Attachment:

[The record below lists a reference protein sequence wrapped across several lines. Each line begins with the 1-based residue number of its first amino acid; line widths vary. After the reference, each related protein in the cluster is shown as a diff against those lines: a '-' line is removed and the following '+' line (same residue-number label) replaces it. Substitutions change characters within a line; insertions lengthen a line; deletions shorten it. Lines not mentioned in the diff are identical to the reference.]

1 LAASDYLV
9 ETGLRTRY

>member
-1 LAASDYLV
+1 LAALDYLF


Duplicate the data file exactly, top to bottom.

[The record below lists a reference protein sequence wrapped across several lines. Each line begins with the 1-based residue number of its first amino acid; line widths vary. After the reference, each related protein in the cluster is shown as a diff against those lines: a '-' line is removed and the following '+' line (same residue-number label) replaces it. Substitutions change characters within a line; insertions lengthen a line; deletions shorten it. Lines not mentioned in the diff are identical to the reference.]

1 LAASDYLV
9 ETGLRTRY

>member
-1 LAASDYLV
+1 LAALDYLF